When Ariel Sharon first announced his intention to “disengage” unilaterally from Gaza and to dismantle four isolated settlements in the northern West Bank, many observers believed he was on his way to fulfilling their expectation that, sooner or later, he would transform himself into an Israeli De Gaulle and make the tough decisions that would finally end the Israeli– Palestinian conflict. Even those who were skeptical of the possibility of such a transformation, and believed that Sharon intended the Gaza withdrawal as leverage to gain international acceptance of Israel’s control over much of the West Bank, believed that a disengagement from Gaza would create a precedent that would lead to further withdrawals from the West Bank as well, for it would dispel the myth that any effort to dismantle settlements would drag the country into a civil war. For this reason, not only the Bush administration, which has found no measure taken by Sharon too outrageous to deserve American support, but also the European Union, the United Nations, and Russia (the other three members of the Quartet formed to oversee the implementation of the “road map”), as well as much of Israel’s left, welcomed Sharon’s initiative.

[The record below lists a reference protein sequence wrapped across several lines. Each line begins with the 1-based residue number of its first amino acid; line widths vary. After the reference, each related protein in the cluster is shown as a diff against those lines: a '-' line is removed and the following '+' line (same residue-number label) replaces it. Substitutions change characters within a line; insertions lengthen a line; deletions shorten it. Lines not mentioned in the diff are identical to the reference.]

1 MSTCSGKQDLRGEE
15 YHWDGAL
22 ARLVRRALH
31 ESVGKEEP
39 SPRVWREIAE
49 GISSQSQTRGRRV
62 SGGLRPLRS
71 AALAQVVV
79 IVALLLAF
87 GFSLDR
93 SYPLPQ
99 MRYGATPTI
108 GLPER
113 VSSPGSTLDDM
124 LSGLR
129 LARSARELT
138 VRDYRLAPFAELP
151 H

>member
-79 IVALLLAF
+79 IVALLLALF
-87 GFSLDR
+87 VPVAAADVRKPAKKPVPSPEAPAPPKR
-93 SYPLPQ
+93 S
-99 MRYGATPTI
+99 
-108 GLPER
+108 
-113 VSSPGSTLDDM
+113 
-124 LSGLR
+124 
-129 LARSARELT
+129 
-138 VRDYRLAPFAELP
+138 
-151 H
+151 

The perception that the principal architect of the settlement enterprise had been transformed into a crusader for their removal has been reinforced by an ever-widening breach between Sharon and much of his own ruling Likud Party—which overwhelmingly turned down his proposal for the Gaza disengagement in a referendum on May 2. The Likud Central Committee humiliated Sharon once again on July 31 by voting down his proposal to bring the Labor Party into the government to create a majority in his cabinet in support of the disengagement. On October 11, many in Sharon’s ruling party joined the political opposition in support of a pro forma motion repudiating the prime minister’s “state of the nation” speech marking the opening of the winter term of Israel’s parliament. It was the first time in Israel’s history that the Knesset voted to express no confidence in a prime minister’s opening address. Subsequently, on October 26, a clear majority of the Knesset voted to endorse Sharon’s plan, overriding the opposition to him within the Likud Party.
Sharon’s willingness to risk his premiership and to split his own party over the issue of the Gaza withdrawal has persuaded many in the most unlikely quarters that he has finally realized, in the words of an Economist editorial, that “he cannot erase the national dream of the Palestinians by force.”1 The Economist admonished “a world that has grown used to demonising Mr. Sharon” to wish “for his success.”
Similarly, Avraham Tal, an Israeli columnist, asked, “Will Sharon ever shed the demonic image that is attached to him? Even when he decides to take actions no one ever imagined him capable of, struggling valiantly against persistent forces in his own party trying to torpedo him, Sharon continues to be painted as a cunning politician who always cloaks his true intentions.”
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